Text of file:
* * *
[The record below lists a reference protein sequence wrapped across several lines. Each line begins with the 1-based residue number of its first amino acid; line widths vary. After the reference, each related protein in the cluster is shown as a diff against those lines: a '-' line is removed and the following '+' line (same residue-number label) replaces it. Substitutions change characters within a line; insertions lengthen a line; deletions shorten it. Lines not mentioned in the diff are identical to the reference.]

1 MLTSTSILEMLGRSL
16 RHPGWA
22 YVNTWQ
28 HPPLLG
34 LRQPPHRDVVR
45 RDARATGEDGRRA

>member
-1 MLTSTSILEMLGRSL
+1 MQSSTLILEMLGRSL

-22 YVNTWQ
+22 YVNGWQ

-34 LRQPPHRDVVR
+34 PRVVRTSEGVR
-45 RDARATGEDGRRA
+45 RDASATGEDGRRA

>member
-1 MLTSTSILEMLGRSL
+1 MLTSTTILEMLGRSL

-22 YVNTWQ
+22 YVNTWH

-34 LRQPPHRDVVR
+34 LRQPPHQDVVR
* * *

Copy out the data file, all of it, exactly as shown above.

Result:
[The record below lists a reference protein sequence wrapped across several lines. Each line begins with the 1-based residue number of its first amino acid; line widths vary. After the reference, each related protein in the cluster is shown as a diff against those lines: a '-' line is removed and the following '+' line (same residue-number label) replaces it. Substitutions change characters within a line; insertions lengthen a line; deletions shorten it. Lines not mentioned in the diff are identical to the reference.]

1 MLTSTSILEMLGRSL
16 RHPGWA
22 YVNTWQ
28 HPPLLG
34 LRQPPHRDVVR
45 RDARATGEDGRRA

>member
-1 MLTSTSILEMLGRSL
+1 MQSSTLILEMLGRSL

-22 YVNTWQ
+22 YVNGWQ

-34 LRQPPHRDVVR
+34 PRVVRTSEGVR
-45 RDARATGEDGRRA
+45 RDASATGEDGRRA

>member
-1 MLTSTSILEMLGRSL
+1 MLTSTTILEMLGRSL

-22 YVNTWQ
+22 YVNTWH

-34 LRQPPHRDVVR
+34 LRQPPHQDVVR